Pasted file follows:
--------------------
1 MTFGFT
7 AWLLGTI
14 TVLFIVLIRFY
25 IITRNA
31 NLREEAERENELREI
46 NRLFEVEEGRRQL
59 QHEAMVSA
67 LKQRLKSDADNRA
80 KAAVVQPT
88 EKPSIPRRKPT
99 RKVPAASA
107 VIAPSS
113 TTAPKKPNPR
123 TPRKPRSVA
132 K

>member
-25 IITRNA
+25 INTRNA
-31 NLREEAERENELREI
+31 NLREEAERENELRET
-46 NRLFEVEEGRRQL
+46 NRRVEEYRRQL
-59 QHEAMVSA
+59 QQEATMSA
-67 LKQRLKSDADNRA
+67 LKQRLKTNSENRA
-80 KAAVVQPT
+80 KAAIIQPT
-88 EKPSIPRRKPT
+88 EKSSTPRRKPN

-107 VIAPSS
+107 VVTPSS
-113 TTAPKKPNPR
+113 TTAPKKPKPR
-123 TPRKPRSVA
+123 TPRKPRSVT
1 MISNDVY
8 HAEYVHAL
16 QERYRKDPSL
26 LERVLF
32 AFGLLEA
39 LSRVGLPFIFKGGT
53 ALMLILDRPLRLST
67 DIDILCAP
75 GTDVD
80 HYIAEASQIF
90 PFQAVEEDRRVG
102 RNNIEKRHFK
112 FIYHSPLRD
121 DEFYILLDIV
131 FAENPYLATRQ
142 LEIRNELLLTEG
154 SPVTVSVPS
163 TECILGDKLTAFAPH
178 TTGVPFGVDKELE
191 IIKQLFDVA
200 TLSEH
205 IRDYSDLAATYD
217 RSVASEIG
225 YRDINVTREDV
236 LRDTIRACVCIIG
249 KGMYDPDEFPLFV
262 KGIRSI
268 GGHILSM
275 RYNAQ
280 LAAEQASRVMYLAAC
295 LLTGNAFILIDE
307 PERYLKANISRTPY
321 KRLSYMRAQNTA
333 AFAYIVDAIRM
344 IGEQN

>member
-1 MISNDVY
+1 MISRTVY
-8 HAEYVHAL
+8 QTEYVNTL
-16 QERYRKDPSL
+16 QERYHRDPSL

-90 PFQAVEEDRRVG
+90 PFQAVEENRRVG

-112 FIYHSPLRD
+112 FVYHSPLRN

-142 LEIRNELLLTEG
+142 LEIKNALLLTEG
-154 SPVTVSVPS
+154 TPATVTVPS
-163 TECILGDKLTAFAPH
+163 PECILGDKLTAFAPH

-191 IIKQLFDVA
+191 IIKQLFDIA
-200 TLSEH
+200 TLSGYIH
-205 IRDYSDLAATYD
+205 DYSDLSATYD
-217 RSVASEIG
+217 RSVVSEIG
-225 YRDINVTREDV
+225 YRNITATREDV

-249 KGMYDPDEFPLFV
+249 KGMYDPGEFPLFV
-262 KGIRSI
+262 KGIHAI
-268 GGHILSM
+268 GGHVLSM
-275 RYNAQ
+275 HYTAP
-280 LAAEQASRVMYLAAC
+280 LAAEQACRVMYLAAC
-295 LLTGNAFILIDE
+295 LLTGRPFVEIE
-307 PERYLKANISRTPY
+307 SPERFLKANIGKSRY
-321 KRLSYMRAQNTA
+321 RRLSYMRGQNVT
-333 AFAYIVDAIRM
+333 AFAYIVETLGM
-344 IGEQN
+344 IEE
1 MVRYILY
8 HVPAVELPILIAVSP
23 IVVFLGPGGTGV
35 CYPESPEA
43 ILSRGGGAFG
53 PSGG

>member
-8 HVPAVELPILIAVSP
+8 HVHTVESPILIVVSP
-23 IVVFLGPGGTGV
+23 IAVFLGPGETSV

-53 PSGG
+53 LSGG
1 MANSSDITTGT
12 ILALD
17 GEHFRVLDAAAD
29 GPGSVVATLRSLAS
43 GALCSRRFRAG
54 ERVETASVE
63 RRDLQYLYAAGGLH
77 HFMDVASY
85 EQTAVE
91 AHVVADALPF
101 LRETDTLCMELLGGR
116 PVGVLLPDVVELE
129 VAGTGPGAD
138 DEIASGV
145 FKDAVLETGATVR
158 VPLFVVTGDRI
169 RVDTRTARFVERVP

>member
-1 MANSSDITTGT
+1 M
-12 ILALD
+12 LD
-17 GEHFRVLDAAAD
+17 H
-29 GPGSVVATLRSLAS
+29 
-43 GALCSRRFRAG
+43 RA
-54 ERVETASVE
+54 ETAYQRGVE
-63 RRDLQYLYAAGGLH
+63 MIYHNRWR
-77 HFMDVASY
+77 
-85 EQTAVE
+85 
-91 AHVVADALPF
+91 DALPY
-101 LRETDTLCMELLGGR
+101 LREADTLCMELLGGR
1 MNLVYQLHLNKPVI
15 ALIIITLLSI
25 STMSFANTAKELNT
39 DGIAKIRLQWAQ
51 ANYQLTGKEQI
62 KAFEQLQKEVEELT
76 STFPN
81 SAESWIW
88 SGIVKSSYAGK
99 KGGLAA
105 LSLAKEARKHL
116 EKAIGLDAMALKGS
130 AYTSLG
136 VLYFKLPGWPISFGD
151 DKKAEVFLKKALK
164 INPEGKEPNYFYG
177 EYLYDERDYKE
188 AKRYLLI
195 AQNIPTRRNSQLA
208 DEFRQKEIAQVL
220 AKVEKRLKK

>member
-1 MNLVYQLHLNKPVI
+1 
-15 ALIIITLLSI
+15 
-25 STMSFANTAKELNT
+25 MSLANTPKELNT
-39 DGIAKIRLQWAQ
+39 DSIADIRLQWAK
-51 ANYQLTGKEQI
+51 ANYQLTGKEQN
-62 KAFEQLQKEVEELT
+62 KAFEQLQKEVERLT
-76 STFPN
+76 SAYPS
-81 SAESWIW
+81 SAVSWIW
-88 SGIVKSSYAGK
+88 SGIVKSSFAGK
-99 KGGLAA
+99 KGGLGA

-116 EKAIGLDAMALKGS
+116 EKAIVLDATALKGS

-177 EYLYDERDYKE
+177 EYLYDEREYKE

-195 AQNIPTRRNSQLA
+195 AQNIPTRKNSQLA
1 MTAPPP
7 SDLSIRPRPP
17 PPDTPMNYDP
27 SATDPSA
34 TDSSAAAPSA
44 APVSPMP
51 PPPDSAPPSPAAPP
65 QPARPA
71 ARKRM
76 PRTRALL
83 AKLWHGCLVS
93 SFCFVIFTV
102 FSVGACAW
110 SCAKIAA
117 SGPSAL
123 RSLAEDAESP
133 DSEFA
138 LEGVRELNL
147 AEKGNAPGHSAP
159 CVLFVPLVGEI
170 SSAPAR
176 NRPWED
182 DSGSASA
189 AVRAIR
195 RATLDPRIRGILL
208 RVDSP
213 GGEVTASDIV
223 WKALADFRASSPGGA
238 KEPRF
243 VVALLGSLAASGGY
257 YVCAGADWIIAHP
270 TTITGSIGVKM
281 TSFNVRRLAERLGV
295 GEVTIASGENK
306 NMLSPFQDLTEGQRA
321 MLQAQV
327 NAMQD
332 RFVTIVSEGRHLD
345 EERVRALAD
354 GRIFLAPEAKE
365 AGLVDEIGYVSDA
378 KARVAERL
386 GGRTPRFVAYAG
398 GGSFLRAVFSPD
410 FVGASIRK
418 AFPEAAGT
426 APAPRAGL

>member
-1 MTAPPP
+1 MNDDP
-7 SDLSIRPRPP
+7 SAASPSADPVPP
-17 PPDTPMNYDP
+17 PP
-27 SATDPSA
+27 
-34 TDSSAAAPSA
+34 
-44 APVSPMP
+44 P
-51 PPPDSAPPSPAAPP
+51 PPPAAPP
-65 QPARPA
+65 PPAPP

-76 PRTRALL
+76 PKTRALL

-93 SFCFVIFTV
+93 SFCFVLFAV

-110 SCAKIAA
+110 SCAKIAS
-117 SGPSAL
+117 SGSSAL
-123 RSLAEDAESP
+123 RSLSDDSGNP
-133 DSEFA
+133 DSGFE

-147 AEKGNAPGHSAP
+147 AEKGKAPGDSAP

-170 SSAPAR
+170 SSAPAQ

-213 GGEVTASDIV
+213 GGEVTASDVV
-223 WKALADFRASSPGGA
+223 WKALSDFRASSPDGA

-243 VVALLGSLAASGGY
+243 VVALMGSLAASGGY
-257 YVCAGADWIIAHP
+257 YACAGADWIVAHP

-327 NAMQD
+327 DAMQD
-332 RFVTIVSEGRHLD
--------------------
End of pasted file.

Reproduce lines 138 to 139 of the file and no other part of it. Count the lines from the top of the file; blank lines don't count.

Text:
63 RRDLQYLYAAGGLH
77 HFMDVASY